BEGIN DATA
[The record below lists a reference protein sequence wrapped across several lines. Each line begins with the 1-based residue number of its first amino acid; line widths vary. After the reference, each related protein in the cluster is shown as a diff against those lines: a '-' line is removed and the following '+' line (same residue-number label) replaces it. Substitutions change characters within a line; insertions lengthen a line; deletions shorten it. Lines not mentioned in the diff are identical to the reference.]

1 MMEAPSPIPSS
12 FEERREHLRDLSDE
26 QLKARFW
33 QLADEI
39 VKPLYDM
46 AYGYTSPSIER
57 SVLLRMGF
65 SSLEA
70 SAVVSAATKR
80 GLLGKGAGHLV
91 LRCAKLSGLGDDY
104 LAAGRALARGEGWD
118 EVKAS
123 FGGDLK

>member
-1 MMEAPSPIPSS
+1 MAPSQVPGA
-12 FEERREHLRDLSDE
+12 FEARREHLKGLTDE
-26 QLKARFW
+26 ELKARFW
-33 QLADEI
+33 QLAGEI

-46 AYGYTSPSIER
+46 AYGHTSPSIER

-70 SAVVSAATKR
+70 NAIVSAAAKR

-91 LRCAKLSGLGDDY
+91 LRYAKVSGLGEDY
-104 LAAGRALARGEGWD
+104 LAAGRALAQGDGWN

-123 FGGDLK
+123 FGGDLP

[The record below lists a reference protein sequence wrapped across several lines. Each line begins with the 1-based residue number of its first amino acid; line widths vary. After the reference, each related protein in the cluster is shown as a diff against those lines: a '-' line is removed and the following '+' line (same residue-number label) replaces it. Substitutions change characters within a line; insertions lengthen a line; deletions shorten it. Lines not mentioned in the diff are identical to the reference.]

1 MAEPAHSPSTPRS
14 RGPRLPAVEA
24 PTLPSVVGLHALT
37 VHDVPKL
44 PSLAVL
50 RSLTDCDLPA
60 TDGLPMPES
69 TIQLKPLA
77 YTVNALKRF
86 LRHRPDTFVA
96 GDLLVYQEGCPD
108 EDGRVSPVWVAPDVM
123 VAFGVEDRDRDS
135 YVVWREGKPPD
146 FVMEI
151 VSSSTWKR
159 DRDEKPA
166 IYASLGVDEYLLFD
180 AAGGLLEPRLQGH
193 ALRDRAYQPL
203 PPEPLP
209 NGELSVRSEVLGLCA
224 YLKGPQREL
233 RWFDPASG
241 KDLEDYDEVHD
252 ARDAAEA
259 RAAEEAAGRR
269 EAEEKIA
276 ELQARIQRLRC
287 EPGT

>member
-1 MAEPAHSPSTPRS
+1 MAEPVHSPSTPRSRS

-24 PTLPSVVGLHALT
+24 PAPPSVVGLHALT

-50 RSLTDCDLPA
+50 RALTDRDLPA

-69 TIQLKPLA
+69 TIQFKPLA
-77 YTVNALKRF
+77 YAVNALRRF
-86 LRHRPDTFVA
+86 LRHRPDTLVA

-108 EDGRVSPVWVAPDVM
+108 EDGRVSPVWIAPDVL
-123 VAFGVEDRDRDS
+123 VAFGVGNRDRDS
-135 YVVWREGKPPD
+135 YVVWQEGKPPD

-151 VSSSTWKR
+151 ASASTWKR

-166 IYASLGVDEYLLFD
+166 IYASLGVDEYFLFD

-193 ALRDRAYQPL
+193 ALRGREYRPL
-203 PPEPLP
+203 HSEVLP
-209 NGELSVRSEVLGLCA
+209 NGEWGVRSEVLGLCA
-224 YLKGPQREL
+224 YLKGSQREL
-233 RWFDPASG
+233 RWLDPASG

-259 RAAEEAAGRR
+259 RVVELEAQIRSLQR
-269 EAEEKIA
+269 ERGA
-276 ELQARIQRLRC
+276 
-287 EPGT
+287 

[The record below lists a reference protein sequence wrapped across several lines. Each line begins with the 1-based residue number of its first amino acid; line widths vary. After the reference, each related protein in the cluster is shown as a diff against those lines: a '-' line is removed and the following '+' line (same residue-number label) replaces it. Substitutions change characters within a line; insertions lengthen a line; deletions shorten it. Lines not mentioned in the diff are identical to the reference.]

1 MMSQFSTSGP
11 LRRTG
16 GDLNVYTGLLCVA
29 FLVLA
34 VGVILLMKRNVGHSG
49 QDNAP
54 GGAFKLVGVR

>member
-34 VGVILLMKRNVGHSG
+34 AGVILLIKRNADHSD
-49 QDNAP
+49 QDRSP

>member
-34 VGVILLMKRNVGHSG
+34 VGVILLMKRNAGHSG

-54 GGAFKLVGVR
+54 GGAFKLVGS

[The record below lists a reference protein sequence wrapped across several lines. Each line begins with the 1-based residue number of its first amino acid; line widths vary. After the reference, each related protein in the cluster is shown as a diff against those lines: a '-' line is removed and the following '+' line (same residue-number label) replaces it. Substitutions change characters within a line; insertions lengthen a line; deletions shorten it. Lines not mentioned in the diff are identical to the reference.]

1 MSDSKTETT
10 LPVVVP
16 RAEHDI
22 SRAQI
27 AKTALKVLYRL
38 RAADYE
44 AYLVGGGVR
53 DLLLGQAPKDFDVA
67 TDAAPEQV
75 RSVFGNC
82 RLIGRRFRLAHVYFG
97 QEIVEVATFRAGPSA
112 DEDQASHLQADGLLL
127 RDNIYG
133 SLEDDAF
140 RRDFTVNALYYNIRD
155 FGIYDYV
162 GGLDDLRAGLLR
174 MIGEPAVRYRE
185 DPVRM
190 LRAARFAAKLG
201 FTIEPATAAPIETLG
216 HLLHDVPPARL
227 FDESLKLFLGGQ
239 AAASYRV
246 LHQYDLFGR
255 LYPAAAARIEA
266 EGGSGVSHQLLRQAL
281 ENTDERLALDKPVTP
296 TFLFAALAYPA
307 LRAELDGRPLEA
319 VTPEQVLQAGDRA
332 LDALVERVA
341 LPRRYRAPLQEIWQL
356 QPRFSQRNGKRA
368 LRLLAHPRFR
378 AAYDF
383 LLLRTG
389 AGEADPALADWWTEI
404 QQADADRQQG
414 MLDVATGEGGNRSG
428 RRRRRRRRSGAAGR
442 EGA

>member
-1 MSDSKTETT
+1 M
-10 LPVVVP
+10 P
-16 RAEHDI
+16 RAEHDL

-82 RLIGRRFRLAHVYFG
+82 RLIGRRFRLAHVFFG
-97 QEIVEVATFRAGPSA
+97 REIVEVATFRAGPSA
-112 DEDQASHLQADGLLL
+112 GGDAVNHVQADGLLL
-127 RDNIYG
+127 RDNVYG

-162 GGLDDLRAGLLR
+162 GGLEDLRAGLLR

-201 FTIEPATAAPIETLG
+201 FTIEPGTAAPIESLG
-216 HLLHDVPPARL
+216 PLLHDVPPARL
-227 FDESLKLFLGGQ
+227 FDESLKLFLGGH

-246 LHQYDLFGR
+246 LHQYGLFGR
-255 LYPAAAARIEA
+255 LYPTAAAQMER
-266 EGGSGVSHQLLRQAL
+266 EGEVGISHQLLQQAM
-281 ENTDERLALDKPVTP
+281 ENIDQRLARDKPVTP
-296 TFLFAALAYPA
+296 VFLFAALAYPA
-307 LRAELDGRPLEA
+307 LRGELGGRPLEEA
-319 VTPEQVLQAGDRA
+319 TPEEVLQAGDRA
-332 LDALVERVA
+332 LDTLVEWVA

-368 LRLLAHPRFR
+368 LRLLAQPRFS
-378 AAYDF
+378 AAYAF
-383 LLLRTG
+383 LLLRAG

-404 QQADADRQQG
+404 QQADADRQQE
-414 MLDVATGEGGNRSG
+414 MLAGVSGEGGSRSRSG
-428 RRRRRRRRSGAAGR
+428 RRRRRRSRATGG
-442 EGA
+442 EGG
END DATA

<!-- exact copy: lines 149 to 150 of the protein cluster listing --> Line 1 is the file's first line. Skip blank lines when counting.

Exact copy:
227 FDESLKLFLGGQ
239 AAASYRV